Sherlock: 4.02 The Lying Detective

A couple estranged, partners on separate paths. Watson distraught, alone, hallucinating, depressed, grieving. It's an intimate, gruelling entry to the episode, though soon derailed by a moment of silliness. This disjointed Moffat-written episode speaks to the madness in the minds of our investigatory couple. Two broken, haunted men on the edge. All they have left is each other and someone to hunt. In The Singing Detective, the series after which this episode is named, the plot revolves around a detective interacting with a partial imagined reality, again a broken man not sure of the real world and their place in it.

Culverton Smith, played by Toby Jones of The Secret Agent, is our antagonist this week. He has a need to confess, but a fear of the repercussions of revealing all to his friends. So, with murder in his heart, he wipes the memories of his friends after unburdening his soul. It falls to Sherlock Holmes, in his quest for Watson’s soul, and his own, to hunt this predator.
Culverton fancies himself as the new Moriarty; not so much a Napoleon of crime, but certainly a joyful artist of his medium. It's a shame he comes across as a bit of a caricature. Even his unfettered access to all corners of a hospital and his friendship with the Queen, clearly and clumsily reference Jimmy Saville.

The key thing in this episode though, isn't Culverton Smith and his verbal diarrhoea; it's Mary Morstan. Watson' late wife, whose memory haunts him still, every day. His guilt isn't referenced anymore, just how much he misses her. And to deal with this, he imagines her presence. But, throughout the episode, he sees her less and less. The case, the work, his relationship to Holmes, it replaces even the love and loss associated with the mother of his child. Some people just aren't good on their own. Mary knew it. And so does Irene Adler...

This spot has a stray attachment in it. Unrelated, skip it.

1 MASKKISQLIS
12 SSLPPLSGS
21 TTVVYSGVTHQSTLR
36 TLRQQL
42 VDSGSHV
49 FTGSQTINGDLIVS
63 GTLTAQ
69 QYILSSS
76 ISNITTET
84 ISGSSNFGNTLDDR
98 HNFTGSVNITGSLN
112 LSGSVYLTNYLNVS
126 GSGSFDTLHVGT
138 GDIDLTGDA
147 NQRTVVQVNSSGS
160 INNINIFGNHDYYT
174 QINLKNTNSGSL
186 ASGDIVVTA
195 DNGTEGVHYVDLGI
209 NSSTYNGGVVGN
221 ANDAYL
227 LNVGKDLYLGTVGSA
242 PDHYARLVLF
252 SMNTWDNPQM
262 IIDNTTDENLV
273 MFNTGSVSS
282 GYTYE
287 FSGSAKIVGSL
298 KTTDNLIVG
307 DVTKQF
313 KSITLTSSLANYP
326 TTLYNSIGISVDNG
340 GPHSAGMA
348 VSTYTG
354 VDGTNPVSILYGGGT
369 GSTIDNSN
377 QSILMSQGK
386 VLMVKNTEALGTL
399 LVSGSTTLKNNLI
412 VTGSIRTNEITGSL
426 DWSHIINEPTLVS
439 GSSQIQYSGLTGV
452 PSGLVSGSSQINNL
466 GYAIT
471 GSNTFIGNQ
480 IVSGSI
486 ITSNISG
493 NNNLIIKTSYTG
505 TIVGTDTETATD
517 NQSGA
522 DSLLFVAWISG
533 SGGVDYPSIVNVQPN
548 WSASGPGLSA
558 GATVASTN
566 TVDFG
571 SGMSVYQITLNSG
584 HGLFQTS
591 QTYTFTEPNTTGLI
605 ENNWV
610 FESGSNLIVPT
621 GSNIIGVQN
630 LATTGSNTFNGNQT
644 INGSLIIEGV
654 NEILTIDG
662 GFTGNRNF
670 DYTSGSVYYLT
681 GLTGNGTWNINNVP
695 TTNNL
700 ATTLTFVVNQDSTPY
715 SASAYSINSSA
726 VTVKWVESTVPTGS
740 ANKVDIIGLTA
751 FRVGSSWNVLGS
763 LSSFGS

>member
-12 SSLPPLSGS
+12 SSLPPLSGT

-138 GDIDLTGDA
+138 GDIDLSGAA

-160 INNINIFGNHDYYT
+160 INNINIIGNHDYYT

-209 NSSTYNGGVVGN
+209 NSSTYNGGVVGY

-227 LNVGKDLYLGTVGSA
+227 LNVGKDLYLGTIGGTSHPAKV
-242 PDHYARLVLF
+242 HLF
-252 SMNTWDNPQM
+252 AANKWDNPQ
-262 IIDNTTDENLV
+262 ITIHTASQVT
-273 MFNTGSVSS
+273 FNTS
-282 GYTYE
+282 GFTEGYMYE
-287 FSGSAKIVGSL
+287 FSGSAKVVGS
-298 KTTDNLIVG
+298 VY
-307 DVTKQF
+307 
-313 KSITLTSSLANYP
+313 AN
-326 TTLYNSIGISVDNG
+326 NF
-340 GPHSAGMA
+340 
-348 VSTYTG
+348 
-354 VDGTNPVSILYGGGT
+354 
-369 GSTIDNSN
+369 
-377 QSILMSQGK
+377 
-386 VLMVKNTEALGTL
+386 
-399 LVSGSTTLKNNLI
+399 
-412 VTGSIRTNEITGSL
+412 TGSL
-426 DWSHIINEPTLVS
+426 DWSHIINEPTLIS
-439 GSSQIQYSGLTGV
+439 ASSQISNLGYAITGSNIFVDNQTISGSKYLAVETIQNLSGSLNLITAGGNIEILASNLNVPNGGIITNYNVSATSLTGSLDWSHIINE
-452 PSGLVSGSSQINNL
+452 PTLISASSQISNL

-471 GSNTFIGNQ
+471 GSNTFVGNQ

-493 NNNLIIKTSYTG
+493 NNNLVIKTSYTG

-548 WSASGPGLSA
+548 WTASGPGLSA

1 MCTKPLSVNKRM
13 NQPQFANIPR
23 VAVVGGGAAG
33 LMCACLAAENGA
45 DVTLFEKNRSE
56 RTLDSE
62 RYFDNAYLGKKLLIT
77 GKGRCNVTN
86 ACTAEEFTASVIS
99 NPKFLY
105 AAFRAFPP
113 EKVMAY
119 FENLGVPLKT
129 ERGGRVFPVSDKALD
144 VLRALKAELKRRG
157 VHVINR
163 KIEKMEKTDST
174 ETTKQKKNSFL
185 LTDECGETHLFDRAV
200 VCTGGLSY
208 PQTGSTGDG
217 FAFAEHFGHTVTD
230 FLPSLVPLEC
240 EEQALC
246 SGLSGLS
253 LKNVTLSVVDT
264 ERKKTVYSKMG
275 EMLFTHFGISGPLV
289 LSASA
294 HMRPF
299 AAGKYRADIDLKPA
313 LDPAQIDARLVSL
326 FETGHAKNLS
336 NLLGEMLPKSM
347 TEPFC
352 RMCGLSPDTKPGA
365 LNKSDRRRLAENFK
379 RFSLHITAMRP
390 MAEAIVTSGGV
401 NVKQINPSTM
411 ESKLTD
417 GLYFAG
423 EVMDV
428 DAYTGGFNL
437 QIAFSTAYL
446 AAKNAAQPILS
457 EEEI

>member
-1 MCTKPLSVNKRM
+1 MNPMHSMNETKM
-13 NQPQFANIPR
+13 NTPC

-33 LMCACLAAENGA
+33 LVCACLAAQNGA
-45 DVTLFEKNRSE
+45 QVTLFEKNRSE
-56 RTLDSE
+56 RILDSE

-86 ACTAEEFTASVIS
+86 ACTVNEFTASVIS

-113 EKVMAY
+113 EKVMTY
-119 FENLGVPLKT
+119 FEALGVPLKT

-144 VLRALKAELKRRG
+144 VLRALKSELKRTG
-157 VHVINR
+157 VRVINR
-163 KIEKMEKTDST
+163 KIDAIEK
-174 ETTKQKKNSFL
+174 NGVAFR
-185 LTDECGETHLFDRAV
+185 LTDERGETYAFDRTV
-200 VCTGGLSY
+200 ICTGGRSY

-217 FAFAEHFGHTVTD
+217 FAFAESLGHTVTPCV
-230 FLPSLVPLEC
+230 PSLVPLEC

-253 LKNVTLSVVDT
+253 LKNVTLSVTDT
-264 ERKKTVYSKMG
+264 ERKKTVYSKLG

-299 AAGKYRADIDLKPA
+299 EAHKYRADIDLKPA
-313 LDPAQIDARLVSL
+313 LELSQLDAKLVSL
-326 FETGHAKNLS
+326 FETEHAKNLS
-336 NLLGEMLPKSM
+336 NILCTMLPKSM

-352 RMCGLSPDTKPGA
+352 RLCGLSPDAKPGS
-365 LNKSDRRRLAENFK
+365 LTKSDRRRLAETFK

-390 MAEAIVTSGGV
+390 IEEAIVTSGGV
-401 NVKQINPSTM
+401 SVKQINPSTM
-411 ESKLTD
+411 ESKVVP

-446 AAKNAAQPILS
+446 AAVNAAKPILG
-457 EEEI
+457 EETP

Overall, this has been a well-constructed episode. A little heavy in Toby Jones' exposition, but it allowed the space for Sherlock and Watson to illustrate their path to Hell, and more importantly their Dionysian return from the Underworld. There are a great many loose ends: The third Holmes sibling, Irene Adler, Moriarty. But a foundation has, finally, been laid for Holmes and Watson. A painful starting point, devoid of excessive silliness, from which the relationship can evolve. And that cliffhanger ending, and the foreshadowing of it, was a deft touch. A clever episode, and hopefully one that won't alienate its audience.

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